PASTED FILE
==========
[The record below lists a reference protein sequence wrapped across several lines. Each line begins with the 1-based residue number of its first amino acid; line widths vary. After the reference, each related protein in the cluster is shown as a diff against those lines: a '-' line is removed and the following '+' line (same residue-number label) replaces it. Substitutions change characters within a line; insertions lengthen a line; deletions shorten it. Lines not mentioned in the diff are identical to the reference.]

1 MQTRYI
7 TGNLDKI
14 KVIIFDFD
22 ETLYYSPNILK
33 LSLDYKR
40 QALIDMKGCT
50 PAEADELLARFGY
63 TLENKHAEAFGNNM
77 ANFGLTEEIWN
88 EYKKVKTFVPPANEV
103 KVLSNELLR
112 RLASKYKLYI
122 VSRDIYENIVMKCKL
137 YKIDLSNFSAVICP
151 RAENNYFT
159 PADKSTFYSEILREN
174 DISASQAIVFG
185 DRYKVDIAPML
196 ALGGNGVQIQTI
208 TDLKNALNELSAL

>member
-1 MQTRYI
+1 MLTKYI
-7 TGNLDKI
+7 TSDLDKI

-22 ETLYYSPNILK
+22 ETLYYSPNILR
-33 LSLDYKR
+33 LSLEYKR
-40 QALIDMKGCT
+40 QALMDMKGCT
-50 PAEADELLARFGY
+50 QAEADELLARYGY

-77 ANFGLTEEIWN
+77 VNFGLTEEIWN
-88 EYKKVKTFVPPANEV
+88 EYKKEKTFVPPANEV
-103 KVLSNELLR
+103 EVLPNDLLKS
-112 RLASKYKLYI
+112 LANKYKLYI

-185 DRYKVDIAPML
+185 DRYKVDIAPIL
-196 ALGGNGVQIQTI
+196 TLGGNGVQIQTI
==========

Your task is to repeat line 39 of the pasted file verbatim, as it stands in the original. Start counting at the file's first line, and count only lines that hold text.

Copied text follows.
-103 KVLSNELLR